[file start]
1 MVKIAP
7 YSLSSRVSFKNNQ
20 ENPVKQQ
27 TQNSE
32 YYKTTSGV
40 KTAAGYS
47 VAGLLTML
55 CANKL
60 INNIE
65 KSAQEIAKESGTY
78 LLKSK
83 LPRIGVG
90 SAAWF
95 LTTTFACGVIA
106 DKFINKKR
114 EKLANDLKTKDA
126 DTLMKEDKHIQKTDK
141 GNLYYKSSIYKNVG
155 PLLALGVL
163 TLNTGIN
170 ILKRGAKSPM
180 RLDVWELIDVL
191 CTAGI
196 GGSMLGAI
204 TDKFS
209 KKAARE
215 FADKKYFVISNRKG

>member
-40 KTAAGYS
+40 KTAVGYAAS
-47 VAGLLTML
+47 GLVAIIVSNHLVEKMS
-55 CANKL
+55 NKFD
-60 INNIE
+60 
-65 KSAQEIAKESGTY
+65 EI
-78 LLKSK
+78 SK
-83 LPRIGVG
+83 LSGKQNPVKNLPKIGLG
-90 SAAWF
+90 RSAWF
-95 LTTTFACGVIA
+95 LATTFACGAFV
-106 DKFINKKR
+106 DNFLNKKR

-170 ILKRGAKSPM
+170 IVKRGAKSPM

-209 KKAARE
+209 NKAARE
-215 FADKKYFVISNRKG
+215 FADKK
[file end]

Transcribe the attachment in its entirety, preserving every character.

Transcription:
1 MVKIAP
7 YSLSSRVSFKNNQ
20 ENPVKQQ
27 TQNSE
32 YYKTTSGV
40 KTAAGYS
47 VAGLLTML
55 CANKL
60 INNIE
65 KSAQEIAKESGTY
78 LLKSK
83 LPRIGVG
90 SAAWF
95 LTTTFACGVIA
106 DKFINKKR
114 EKLANDLKTKDA
126 DTLMKEDKHIQKTDK
141 GNLYYKSSIYKNVG
155 PLLALGVL
163 TLNTGIN
170 ILKRGAKSPM
180 RLDVWELIDVL
191 CTAGI
196 GGSMLGAI
204 TDKFS
209 KKAARE
215 FADKKYFVISNRKG

>member
-40 KTAAGYS
+40 KTAVGYAAS
-47 VAGLLTML
+47 GLVAIIVSNHLVEKMS
-55 CANKL
+55 NKFD
-60 INNIE
+60 
-65 KSAQEIAKESGTY
+65 EI
-78 LLKSK
+78 SK
-83 LPRIGVG
+83 LSGKQNPVKNLPKIGLG
-90 SAAWF
+90 RSAWF
-95 LTTTFACGVIA
+95 LATTFACGAFV
-106 DKFINKKR
+106 DNFLNKKR

-170 ILKRGAKSPM
+170 IVKRGAKSPM

-209 KKAARE
+209 NKAARE
-215 FADKKYFVISNRKG
+215 FADKK